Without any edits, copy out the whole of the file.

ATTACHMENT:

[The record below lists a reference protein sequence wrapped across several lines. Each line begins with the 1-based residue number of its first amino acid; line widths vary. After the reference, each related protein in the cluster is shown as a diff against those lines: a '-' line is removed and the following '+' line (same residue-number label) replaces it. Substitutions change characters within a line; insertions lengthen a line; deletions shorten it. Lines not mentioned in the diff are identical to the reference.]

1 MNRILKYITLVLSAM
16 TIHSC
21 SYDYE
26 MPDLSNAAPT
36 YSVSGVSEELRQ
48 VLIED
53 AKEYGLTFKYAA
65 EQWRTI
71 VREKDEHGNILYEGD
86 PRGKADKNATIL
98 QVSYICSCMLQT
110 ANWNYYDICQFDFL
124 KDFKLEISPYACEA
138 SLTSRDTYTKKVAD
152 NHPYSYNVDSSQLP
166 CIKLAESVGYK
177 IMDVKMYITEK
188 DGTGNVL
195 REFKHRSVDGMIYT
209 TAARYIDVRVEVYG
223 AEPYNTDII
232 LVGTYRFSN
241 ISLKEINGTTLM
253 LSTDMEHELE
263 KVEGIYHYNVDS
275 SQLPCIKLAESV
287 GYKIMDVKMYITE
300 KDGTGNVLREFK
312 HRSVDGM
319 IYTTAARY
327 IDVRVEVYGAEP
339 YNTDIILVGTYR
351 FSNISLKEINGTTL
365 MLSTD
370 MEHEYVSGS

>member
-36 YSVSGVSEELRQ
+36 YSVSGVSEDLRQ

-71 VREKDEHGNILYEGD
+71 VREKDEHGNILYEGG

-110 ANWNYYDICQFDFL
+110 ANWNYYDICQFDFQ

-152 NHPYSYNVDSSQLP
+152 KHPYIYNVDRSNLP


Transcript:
[The record below lists a reference protein sequence wrapped across several lines. Each line begins with the 1-based residue number of its first amino acid; line widths vary. After the reference, each related protein in the cluster is shown as a diff against those lines: a '-' line is removed and the following '+' line (same residue-number label) replaces it. Substitutions change characters within a line; insertions lengthen a line; deletions shorten it. Lines not mentioned in the diff are identical to the reference.]

1 MNRILKYITLVLSAM
16 TIHSC
21 SYDYE
26 MPDLSNAAPT
36 YSVSGVSEELRQ
48 VLIED
53 AKEYGLTFKYAA
65 EQWRTI
71 VREKDEHGNILYEGD
86 PRGKADKNATIL
98 QVSYICSCMLQT
110 ANWNYYDICQFDFL
124 KDFKLEISPYACEA
138 SLTSRDTYTKKVAD
152 NHPYSYNVDSSQLP
166 CIKLAESVGYK
177 IMDVKMYITEK
188 DGTGNVL
195 REFKHRSVDGMIYT
209 TAARYIDVRVEVYG
223 AEPYNTDII
232 LVGTYRFSN
241 ISLKEINGTTLM
253 LSTDMEHELE
263 KVEGIYHYNVDS
275 SQLPCIKLAESV
287 GYKIMDVKMYITE
300 KDGTGNVLREFK
312 HRSVDGM
319 IYTTAARY
327 IDVRVEVYGAEP
339 YNTDIILVGTYR
351 FSNISLKEINGTTL
365 MLSTD
370 MEHEYVSGS

>member
-36 YSVSGVSEELRQ
+36 YSVSGVSEDLRQ

-71 VREKDEHGNILYEGD
+71 VREKDEHGNILYEGG

-110 ANWNYYDICQFDFL
+110 ANWNYYDICQFDFQ

-152 NHPYSYNVDSSQLP
+152 KHPYIYNVDRSNLP